Other robots will be specialized to help or care for the elderly, and perhaps some will work alongside your grandchildren or great-grandchildren at the office. I’d say they will be worth their weight in gold if they can do the banking, pick up the dry cleaning and deliver lunch right to my desk.
Virtual reality headsets and holodecks
Many a sci-fi lover has dreamt of stepping onto a Star Trek-like “holodeck.” These immersive virtual-reality (VR) rooms will let you and the kids live out the fantasy of your choice (or as a downloadable program).
Perhaps we’re inching closer to this science fiction becoming a reality with ongoing projects such as Cave2, a University of Illinois at Chicago reality cave made up of 72 3D LCD panels arranged in a 320-degree shape. This next-gen experience involves special glasses that tell the computer which direction the player is looking in, allowing the panels to immediately display “relevant” content.
Even before that’s perfected however, VR headsets are ready to debut—beginning with the Samsung VR coming in fall 2015, followed by Sony Morpheus for the PlayStation 4. What promises to be the granddaddy of all wearable VR headsets, Oculus Rift (now owned by Facebook), will debut early in 2016.
VR uses high-resolution widescreens in front of your eyes, 360-degree imagery matched to your head-tracking and spatialized audio. All of this tricks the brain into thinking these 360-degree worlds are real. VR might focus on immersive video-game experiences to start—making you feel as if you are “in” the game—but there are many other applications, including education, training and therapy. After spending considerable hands-on time with the Oculus Rift VR headset at the recent E3 Video Game Expo, I can confirm this technology is truly worth the hype.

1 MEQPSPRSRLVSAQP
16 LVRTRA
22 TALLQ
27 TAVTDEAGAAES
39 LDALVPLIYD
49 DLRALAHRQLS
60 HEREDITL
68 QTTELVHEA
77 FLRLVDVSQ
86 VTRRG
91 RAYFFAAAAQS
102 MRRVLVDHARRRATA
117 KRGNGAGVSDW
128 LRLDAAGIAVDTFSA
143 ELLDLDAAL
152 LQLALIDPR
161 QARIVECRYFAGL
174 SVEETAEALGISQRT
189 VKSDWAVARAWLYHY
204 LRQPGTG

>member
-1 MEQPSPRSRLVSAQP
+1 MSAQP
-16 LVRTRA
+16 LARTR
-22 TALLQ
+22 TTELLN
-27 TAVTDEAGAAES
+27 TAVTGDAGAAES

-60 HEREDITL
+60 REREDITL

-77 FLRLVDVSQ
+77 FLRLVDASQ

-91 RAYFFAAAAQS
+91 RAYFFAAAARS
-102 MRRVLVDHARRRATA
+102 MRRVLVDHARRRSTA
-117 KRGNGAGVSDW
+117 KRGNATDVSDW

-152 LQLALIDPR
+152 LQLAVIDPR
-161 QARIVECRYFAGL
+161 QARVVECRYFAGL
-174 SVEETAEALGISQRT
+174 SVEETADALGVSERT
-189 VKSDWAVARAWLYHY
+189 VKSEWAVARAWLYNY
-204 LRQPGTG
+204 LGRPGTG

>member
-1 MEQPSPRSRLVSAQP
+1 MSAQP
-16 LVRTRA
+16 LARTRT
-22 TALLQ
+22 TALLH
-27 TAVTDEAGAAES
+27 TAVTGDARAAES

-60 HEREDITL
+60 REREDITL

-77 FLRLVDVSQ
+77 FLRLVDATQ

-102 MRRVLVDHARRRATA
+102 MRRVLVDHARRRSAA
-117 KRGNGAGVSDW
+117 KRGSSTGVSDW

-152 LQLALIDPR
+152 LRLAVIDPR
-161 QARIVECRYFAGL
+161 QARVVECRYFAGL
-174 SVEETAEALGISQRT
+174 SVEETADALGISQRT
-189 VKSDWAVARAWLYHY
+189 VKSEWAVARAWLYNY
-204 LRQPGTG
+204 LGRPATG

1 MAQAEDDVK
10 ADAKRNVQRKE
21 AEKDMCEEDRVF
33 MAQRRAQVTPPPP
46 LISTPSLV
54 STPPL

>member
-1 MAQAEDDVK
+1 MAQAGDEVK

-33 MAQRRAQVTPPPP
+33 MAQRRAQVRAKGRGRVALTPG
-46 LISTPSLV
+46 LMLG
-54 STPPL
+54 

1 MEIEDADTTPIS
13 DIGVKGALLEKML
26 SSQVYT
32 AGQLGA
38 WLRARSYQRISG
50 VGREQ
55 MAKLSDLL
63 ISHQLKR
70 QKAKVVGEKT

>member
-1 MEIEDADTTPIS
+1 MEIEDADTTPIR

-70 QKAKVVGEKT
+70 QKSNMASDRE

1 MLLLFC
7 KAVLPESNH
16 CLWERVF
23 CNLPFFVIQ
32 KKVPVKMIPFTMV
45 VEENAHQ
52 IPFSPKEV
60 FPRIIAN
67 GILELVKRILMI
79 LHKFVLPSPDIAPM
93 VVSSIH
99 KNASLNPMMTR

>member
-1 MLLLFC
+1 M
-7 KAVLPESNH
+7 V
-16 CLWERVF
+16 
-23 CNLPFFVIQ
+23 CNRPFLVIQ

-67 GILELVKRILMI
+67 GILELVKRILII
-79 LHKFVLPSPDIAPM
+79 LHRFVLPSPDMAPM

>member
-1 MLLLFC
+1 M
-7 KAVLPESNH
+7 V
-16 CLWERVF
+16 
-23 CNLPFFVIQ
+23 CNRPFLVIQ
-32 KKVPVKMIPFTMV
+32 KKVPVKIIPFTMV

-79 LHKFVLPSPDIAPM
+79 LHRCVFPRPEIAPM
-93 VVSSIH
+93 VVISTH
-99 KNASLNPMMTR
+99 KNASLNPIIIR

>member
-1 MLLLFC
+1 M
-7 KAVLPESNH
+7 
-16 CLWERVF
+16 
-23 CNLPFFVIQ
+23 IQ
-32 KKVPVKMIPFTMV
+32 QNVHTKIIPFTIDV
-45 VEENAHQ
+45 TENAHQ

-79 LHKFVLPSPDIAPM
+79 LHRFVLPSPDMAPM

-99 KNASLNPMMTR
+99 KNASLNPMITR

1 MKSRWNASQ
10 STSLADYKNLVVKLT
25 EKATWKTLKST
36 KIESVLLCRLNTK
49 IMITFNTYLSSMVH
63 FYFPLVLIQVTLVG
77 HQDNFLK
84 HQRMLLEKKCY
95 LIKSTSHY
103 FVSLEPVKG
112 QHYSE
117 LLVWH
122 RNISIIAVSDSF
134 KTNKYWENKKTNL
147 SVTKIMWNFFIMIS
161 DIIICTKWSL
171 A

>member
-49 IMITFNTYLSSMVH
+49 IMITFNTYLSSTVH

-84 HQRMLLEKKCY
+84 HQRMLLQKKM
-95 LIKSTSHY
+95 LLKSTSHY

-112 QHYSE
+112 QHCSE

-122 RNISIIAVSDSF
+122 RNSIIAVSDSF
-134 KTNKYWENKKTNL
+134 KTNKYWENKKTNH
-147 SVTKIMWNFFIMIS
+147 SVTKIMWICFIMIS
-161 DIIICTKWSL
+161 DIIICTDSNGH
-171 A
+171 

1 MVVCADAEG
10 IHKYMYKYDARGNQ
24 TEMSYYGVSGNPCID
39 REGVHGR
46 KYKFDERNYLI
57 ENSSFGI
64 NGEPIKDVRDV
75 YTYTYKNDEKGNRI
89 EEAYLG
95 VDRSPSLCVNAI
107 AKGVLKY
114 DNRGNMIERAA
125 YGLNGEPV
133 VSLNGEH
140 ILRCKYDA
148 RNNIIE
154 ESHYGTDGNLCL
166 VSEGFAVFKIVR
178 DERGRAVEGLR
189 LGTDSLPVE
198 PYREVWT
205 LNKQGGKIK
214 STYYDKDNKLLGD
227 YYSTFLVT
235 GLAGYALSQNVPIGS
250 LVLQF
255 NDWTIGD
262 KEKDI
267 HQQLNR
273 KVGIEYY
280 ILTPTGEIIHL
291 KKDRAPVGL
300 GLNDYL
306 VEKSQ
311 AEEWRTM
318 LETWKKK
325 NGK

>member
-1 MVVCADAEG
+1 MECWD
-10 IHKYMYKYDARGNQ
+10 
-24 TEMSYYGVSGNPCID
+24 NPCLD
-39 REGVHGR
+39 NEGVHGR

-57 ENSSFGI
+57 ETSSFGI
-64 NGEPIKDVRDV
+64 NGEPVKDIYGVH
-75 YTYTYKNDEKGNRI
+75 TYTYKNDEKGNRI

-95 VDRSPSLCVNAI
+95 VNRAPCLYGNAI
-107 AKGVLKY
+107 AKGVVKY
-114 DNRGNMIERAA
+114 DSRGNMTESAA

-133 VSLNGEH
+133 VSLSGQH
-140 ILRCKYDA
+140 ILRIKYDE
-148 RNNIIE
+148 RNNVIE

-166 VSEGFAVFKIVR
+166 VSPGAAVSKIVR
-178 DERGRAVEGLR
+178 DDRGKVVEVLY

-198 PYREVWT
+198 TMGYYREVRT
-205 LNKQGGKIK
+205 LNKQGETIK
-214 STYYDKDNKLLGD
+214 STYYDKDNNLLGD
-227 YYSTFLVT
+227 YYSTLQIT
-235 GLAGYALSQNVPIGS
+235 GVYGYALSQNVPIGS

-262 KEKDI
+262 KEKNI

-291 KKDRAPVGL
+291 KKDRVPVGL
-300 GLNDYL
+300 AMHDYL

Finally, we are thankfully beginning to rely less on non-renewable sources of energy (oil, gas and coal) and fully embracing alternative sources, such as solar, wind and geothermal. Solar, in particular, is a completely free, clean and renewable source of energy, and it’s found in abundance.
It is worth noting that there are about 174 petawatts of incoming solar radiation in the upper atmosphere, excluding the 30 per cent reflected back to space or absorbed by clouds, oceans and land masses. Harnessing this energy has been a challenge, but breakthroughs are certainly in the offing. You might have heard of Solar Impulse 2, a solar-powered plane that is circling our world. Or how about the massive boats that use solar energy to power their electric motors. MS Tûranor PlanetSolar set a record in 2012 for being the first such vehicle to circumnavigate the globe.
The sun could help power your car, too. Ford showcased its solar-powered electric car concept at the 2014 Consumer Electronics Show. This modified version of the C-MAX Energi plug-in hybrid uses solar cells on the roof of the vehicle, along with an optional solar-enabled carport to expedite the charge. Ford suggests that the sun’s rays can power roughly 75 per cent of all trips made by an average driver.
Marc Saltzman is a recognized expert in computers, consumer electronics, video gaming and internet trends. You can see him on CNN, CTV’s Canada AM, and on Cineplex movie-theatre screens across Canada. Follow him on Twitter @marc_saltzman.